September 3, 2012
Forced Obsolescence and the Power of Positive Procrastination
Many of us may have heard some old timer complain that things do not last as long as they used to. Because they don't. Manufacturers engineer products we buy to last only as long as the warranty. The government has little incentive to change the system because it keeps the economy rolling and brings in more tax dollars. If it never broke, you would not have to buy a replacement. They would make less money.
Why is this a problem in Chautauqua County? Chautauqua is ranked 15th out of 62 of the poorest counties in New York.
Capitalists consider it a good thing even if they will never admit to it. Our economy runs on consumerism. The more people consume, the more companies have to produce. This keeps people working and makes more money.
Planned Obsolescence dates back to The Great Depression. Bernard London thought that by "Instilling the buyer with the desire for something newer, a little better, a little sooner than is necessary" would help rebound the economy.
Even simple light bulbs fail sooner than technology could allow for. Light bulbs lasted 2,500 hours in the 1920's. The Phoebus light bulb cartel forced manufacturers to reduce that time to 1,000 hours to simulate production. It was a big conspiracy theory known as "The Light Bulb Conspiracy".
Planned obsolescence wastes time and resources. Customers waste time by running around upgrading, fixing and replacing items that should last a lifetime. When I was growing up, my mother and my grandparents had the same model RCA television. I was too young to remember when they got the televisions, but both lasted until my twenties. My last television lasted only ten years.
Environmentalists should also be upset. Consumers waste millions by buying new stuff and the repair trucks moving around. We use un-renewable energy to make new products that should not need replacing. Vast amounts of non-renewable fuel resources are burned while polluting the atmosphere. Our carbon footprint is increased.
The constant need to replace or upgrade makes millions of tons of e-waste. Many of the parts are not reusable or just not reused and end up in landfills. The EPA states that 4.6 million tons of e-waste ended up in landfills in 2000. Logic would state that number is higher now. From there, the toxic chemicals in electronics leak out into the environment.
Many resources that are used to make the products we use are not infinite, we will run out. This practice decreases the time we have until we do run out.
I interviewed Gary Dolce from the local Sears store in Fredonia, N.Y. He stated that he was in sales for thirty years. When asked if his customers complained that products do not last as long as they used to and if he thought it affected customer satisfaction, he had this to say: "We get that all the time. (Planned Obsolesce) has a negative impact on customer satisfaction."
I asked him if he thought consumer brand loyalty was affected. He said, "Kenmore is a name related to Sears, is trusted and lasts longer than most brands. We have little problem of customer loyalty."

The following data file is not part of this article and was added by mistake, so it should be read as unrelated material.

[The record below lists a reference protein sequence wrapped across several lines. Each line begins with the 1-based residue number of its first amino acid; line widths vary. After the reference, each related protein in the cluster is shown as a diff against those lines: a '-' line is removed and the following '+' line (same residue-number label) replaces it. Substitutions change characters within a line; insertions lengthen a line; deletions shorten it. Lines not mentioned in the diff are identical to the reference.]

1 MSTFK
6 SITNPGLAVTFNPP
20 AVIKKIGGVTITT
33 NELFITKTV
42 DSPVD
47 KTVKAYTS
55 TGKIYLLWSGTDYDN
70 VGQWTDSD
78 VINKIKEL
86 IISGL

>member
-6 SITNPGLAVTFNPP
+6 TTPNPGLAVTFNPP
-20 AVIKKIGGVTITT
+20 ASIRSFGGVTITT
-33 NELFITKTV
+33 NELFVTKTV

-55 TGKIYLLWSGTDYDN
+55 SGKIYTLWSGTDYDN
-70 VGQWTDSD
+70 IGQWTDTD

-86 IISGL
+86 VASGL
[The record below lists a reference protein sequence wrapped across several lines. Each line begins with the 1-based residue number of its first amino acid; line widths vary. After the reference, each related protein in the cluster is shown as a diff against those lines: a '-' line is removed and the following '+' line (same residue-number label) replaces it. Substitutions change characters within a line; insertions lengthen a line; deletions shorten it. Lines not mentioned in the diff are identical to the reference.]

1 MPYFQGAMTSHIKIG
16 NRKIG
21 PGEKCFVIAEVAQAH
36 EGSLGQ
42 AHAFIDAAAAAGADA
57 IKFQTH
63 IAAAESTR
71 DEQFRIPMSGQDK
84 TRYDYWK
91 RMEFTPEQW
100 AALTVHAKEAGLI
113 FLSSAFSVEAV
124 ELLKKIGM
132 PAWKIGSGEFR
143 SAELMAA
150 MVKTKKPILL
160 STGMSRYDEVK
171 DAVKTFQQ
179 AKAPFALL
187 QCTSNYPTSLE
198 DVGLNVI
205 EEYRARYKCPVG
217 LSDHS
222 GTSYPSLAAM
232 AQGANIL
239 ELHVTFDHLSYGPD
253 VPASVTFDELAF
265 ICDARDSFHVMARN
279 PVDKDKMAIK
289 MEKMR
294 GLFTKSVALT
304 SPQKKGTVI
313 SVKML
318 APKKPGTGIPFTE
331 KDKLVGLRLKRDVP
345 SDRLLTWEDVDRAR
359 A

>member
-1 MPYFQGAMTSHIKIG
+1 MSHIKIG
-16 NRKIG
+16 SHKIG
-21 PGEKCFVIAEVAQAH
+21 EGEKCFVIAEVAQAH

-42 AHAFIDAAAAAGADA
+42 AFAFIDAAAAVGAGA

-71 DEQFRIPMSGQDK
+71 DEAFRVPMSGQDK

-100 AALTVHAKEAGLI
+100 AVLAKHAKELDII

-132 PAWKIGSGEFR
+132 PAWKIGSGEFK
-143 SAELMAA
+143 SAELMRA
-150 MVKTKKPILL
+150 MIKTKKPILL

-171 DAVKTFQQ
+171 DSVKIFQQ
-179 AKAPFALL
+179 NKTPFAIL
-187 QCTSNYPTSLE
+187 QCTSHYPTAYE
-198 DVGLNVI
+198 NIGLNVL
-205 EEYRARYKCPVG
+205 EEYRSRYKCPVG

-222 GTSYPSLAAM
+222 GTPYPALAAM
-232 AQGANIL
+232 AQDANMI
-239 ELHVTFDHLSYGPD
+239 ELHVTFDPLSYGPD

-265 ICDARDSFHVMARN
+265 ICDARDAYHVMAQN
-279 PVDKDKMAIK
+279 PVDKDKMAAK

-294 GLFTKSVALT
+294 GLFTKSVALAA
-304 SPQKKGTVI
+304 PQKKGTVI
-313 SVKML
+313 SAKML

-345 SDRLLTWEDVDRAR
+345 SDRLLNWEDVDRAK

There is one way to sometimes beat this system. I call it the "Power of Positive Procrastination". With a little planning and luck, sometimes, just sometimes you and I can win out.
I will use my lawnmower for example. It is a green LT1000 Craftsman and the engine began to knock. (This is a warning of engine failure). The first thing I did was look at new lawn mowers. The Home Depot had a lawn mower that looked almost exactly like mine for $1,299.
I did not want to spend that much so I looked online for a replacement engine. Common sense would dictate that a part would be significantly less than the whole, right?
Wrong. Sears sells an engine for $1043.12. It is another factor in our throw away pay more taxes economy. Why buy an engine when for $250 more you can get a new mower?
Now is where Positive Procrastination comes to play. No way did I want to spend that much money to keep the grass short. So I made sure the engine oil level was good and drove it knocking and smoking. The good news was the smoke kept the mosquitoes at bay.
I searched for a used engine. Places like Freecycle and Craigslist are a good place to look. I eventually came across one on the side of the road for free. It was the same model as my mower and had a numbers matching engine.
In an hour I had the engines changed and my mower lives on. The added bonus is the $1000 or more that I did not pay out. In some cases, searching for a used item or part can make more self economic sense. That, my friends is the Power of Positive Procrastination.
Would giving away 1.6 billion dollars while getting nothing in return sound stupid to you? What if I said to waste it over a period of three months? That is what Consumer Reports says extended warranties do for the consumers that purchase them. On the money paid for a warranty, the store gets more than half in kickbacks. Extended warranties make them more money for doing nothing, not because they benefit the customer in the long run.
The best defense against forced obsolesces and extended warranties is to do your homework. Find out what products are the highest quality and longest life before you buy. Research what companies still stand behind their products and have warranties. If you purchase a product and are not happy with it, the world will blame you for not looking into it better instead of blaming themselves for making inferior products.